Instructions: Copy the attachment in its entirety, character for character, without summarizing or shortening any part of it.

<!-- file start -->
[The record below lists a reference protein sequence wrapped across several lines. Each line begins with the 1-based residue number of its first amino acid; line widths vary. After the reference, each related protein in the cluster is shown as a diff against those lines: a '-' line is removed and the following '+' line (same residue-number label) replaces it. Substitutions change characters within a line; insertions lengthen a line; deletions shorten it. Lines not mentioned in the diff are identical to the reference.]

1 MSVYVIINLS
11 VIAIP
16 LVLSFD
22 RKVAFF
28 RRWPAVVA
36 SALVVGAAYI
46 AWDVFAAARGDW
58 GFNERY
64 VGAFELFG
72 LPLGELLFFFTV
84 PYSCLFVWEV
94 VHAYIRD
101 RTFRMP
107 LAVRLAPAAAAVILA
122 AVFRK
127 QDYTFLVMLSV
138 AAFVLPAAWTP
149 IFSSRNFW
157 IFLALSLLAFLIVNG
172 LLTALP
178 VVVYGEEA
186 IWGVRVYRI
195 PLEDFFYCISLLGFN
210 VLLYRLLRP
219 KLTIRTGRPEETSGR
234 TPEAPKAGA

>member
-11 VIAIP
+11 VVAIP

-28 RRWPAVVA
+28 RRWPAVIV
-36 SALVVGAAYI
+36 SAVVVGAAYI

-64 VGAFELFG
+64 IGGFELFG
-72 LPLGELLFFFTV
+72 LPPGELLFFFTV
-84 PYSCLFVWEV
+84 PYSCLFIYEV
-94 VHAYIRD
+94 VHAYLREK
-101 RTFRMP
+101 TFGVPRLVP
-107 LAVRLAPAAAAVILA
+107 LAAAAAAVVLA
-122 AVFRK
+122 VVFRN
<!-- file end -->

[The record below lists a reference protein sequence wrapped across several lines. Each line begins with the 1-based residue number of its first amino acid; line widths vary. After the reference, each related protein in the cluster is shown as a diff against those lines: a '-' line is removed and the following '+' line (same residue-number label) replaces it. Substitutions change characters within a line; insertions lengthen a line; deletions shorten it. Lines not mentioned in the diff are identical to the reference.]

1 MSVYVIINLS
11 VIAIP
16 LVLSFD
22 RKVAFF
28 RRWPAVVA
36 SALVVGAAYI
46 AWDVFAAARGDW
58 GFNERY
64 VGAFELFG
72 LPLGELLFFFTV
84 PYSCLFVWEV
94 VHAYIRD
101 RTFRMP
107 LAVRLAPAAAAVILA
122 AVFRK
127 QDYTFLVMLSV
138 AAFVLPAAWTP
149 IFSSRNFW
157 IFLALSLLAFLIVNG
172 LLTALP
178 VVVYGEEA
186 IWGVRVYRI
195 PLEDFFYCISLLGFN
210 VLLYRLLRP
219 KLTIRTGRPEETSGR
234 TPEAPKAGA

>member
-11 VIAIP
+11 VVAIP

-28 RRWPAVVA
+28 RRWPAVIV
-36 SALVVGAAYI
+36 SAVVVGAAYI

-64 VGAFELFG
+64 IGGFELFG
-72 LPLGELLFFFTV
+72 LPPGELLFFFTV
-84 PYSCLFVWEV
+84 PYSCLFIYEV
-94 VHAYIRD
+94 VHAYLREK
-101 RTFRMP
+101 TFGVPRLVP
-107 LAVRLAPAAAAVILA
+107 LAAAAAAVVLA
-122 AVFRK
+122 VVFRN